Petra


A stunningly beautiful ancient site, Petra allows you to travel back in time and discover a city of rose-red against a backdrop of dramatic mountains and desert.

A glimpse into the past

Believed to have been inhabited as far back as 9,000 BC, Petra was probably established as the capital of the Nabataean Kingdom around the 6th century and, due to its location between the Red Sea and the Dead Sea, was an important location on the famous Silk Road trade route. Everyone knows the facade of the Treasury – its image is used for pretty much all touri...

A stunningly beautiful ancient site, Petra allows you to travel back in time and discover a city of rose-red against a backdrop of dramatic mountains and desert.

A glimpse into the past

Believed to have been inhabited as far back as 9,000 BC, Petra was probably established as the capital of the Nabataean Kingdom around the 6th century and, due to its location between the Red Sea and the Dead Sea, was an important location on the famous Silk Road trade route. Everyone knows the facade of the Treasury – its image is used for pretty much all tourism advertising for Jordan, as well as having been used as a set for numerous Hollywood movies, including Indiana Jones and the Last Crusade – but there are plenty of other wonderful historic sights to see in Petra; you should also check out the royal tombs, the monastery, and the Roman theatre. Make sure to also visit the Exhibition of Petra visitor center, which houses a number of artifacts from different ages detailing life in Petra.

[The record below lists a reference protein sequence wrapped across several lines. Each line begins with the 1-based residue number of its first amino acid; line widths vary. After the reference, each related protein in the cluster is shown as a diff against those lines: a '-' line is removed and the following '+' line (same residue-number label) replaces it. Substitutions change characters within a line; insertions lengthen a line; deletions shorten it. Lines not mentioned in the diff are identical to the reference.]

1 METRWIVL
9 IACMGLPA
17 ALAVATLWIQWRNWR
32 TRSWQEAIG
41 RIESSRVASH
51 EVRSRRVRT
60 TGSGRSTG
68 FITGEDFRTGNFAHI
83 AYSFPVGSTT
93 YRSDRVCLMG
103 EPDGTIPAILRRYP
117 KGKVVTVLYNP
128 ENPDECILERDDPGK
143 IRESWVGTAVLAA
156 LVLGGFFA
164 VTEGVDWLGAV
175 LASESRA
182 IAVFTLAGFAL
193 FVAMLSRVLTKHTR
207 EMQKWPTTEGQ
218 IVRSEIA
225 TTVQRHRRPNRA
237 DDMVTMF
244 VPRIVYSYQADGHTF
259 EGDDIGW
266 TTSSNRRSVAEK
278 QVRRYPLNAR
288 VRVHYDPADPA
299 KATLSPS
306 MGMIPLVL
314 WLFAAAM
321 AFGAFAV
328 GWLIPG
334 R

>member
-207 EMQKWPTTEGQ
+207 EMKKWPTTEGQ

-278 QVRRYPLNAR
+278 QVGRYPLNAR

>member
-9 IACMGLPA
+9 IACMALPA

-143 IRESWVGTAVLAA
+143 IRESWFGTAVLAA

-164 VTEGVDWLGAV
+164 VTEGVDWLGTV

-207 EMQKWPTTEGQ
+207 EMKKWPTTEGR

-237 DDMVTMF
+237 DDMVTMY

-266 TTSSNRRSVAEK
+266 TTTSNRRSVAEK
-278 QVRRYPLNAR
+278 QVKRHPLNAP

Natural splendor

Petra was carved into huge sandstone rock formations by the Nabataean people, giving the city its nickname ‘the Rose City’ from the coloration of the rock. The entrance to Petra is through the Siq; this awe-inspiring long, narrow gorge is impressive in itself, but also keep an eye out for minor carvings and remains of terracotta pipes dating back to the Roman era. If you manage to keep your energy in the Jordanian heat, there are some popular hikes around the city, such as those to the High Place of Sacrifice and the Mountain of Aaron. For the particularly adventurous, head out into the neighboring desert of Wadi Rum with its stunningly beautiful landscape.

The nomadic way of life

Wadi Rum and the area around Petra are inhabited by a nomadic people called the Bedouins. Over the generations, they have learned how to survive in this harsh environment, and in recent years they have adapted their lifestyle by integrating themselves into Jordanian society while still retaining their own sense of unique culture. The Bedouins are known for their warm and hospitable nature, and there is much to be learned from these incredible people about the surroundings and Petra itself. One way of doing this is by spending the night – or even a few nights – out in a Bedouin camp, giving you the chance to spend time and share experiences with them.

Petra by night

Petra is, of course, stunning at any time of day, but viewing the Treasury at night is nothing short of magical. The Petra Night Show begins at 8:30 pm; as you enter the city through the Siq, you will find hundreds of candles lighting your way to the treasury. You should then spend the night in Wadi Rum and sleep under the stars, as the nomads have done for generations.

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Petra: The stunning Rock City of Jordan